I do raise more than usual if isolated v the BB, especially if they have shown a willingness to fold. But mostly I fold… a lot. It’s a terrible position post flop, and can be tricky, even when I do have something worth playing.
Does anyone have any suggestion on how one should approach this position?
For reference, I would say I only play the top 15% of hands from that position, at least at a full table. I do open up as the field shrinks.
If someone opened from mid-position or earlier I tend to just play it very tight-aggressive and either 3bet with strong hands (say 88+/AQ+) or fold.
If someone opened from the button I’ll loosen up a bit but still tend to 3bet or fold.
If there are a bunch of limpers AND the player in the big blind is passive (so therefore unlikely to raise) then I might limp with some more speculative stuff (small pocket pairs or suited connectors) that wants a cheap flop and has decent playability multiway.
All of this is obviously very dependent on who’s at the table and how they’re playing. This is just my general starting point for preflop.
Postflop there are so many different situations to deal with that it’s hard to state general advice. One thing that is worth thinking about in general is your approach to check-raise bluffing. If you don’t have a solid strategy for this then you can become extremely easy to play against.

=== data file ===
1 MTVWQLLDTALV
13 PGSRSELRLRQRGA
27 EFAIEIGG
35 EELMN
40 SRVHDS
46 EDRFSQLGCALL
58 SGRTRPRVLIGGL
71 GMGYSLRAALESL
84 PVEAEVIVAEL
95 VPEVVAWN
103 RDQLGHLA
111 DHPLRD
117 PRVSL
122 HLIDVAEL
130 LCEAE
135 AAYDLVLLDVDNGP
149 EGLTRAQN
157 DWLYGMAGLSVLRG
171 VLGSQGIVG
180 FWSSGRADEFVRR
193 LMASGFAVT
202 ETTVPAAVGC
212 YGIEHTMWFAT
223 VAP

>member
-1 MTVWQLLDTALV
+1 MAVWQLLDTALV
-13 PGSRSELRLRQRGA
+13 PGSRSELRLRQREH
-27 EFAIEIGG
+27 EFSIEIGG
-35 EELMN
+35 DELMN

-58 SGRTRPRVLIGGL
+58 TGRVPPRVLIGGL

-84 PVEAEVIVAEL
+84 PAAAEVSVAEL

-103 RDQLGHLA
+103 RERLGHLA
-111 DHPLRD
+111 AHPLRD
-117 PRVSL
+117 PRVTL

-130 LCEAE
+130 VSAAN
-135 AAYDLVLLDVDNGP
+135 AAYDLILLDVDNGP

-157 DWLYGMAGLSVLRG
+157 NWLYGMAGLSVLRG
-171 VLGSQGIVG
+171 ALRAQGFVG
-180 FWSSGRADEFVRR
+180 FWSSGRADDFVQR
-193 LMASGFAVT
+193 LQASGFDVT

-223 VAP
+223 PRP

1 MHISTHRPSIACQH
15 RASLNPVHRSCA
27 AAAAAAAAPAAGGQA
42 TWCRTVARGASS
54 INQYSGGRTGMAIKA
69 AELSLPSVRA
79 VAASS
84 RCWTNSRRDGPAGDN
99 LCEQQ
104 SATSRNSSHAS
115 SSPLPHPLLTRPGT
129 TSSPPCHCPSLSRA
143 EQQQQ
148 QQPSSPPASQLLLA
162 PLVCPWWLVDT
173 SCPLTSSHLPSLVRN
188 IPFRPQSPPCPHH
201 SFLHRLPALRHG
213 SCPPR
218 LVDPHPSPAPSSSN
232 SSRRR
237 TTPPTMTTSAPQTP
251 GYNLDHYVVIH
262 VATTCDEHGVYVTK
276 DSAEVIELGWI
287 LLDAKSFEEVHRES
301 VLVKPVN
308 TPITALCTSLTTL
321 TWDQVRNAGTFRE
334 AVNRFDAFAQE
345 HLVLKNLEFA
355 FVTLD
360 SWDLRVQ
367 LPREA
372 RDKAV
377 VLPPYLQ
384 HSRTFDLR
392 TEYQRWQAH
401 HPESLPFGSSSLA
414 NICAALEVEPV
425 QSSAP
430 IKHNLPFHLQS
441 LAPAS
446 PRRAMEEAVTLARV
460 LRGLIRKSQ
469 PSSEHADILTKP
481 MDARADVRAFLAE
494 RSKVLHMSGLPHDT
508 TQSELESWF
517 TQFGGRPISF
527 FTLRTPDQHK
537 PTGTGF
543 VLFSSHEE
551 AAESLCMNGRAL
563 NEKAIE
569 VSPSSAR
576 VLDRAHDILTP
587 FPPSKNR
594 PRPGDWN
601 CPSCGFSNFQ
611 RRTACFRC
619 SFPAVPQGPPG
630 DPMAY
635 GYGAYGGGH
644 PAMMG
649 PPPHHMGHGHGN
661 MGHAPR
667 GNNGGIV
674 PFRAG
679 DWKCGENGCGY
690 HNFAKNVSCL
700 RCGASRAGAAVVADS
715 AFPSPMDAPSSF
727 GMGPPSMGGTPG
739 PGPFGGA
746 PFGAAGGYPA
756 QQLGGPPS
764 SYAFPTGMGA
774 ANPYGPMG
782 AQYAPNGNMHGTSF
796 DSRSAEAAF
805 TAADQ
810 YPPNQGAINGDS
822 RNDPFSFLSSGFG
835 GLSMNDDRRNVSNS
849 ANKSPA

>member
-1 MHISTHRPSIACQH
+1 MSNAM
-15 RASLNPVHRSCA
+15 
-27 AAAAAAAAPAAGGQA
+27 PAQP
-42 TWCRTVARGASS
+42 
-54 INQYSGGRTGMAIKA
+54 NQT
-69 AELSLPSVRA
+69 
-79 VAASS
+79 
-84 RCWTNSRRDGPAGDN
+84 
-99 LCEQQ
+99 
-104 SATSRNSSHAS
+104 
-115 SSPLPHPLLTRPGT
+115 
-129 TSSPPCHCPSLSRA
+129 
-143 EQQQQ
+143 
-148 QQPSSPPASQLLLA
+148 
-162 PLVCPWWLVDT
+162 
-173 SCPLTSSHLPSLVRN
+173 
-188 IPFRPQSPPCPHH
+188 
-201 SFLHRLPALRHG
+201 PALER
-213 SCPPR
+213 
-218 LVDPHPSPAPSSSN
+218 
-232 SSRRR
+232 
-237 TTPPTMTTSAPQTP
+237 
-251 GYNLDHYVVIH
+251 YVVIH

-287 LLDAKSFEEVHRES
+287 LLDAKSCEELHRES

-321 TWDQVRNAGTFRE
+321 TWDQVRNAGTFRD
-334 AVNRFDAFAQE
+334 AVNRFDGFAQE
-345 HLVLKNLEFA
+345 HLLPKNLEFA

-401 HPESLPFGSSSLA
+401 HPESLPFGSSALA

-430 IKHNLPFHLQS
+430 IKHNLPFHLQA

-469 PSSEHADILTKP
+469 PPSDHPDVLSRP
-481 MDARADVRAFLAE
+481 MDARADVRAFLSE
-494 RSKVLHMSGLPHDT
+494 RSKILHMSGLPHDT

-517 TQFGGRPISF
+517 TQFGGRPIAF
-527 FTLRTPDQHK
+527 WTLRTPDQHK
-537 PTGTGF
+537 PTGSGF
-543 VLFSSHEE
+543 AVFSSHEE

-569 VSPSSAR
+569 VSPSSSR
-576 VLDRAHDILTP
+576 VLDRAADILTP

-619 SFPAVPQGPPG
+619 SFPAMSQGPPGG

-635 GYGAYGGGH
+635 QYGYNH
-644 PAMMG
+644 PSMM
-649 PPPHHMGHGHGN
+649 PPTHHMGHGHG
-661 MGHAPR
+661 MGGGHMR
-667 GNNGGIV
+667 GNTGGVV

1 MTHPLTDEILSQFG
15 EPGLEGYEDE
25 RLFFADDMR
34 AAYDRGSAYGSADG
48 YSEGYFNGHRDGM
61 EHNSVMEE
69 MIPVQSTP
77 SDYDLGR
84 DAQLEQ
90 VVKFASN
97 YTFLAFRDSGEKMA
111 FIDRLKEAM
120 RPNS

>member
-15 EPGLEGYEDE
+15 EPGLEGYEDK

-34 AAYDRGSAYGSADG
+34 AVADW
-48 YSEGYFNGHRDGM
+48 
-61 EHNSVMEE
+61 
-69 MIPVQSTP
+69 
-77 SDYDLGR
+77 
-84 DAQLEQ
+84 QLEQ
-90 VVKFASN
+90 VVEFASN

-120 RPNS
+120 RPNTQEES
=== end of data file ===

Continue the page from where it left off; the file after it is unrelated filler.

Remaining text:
Not drastically different than what I’m doing, except maybe I heed to 3-bet more.
In the passive limpfest SnGs I’ve been playing, it’s just a tuff position.
I will also rethink my check-raise bluff game. As you all know, I hate to bluff. I do like the check raise bluff, but wouldn’t say I have a specific strategy for it. Food for thought, to be sure. Thanks!
I fold the SB a lot too. I don’t think it’s a big problem.
Position matters, but as fewer people remain in the game, it becomes less important. As you’ve found, when isolated against the BB, it can be a good strategy to raise and steal the blinds. Whether you are bluffing or have cards, denying the BB a free flop is often profitable.
While positioning is important, the cards you’re holding are also important. If you’re holding a top 15% hand, I think you can raise, and raise big if there are a lot of people still in the hand.
From early position, raises will be less profitable because players behind you will get out of the way more often, or when they do call, they’ll have something and you may lose the hand. It’s best to bet early, close the hand quick, and take a smaller pot.
You can also try feigning passive, and check-raise. This works well if you are confident that you hit the flop and are likely ahead, but can expect an opponent to bet on this street. It can be better to raise out of position and steal smaller pot than to check and be bet off the hand by someone acting later. If they do bet, and you have something you can always call or raise, of course. But if you are on a draw, consider a small blocking bet that will build the pot and discourage raises so you can control the hand to the extent the other players allow you to.
Basically, I don’t play the SB unless I have very good cards, or the table is short handed, or both.
I don’t play much from the SB a lot simply because it’s not that good of a position to play from. You are basically playing from UTG after the flop so you have the least information at the table. By information I mean your opponents and if they are going to bet their hand, how much they’ll bet or not bet at all.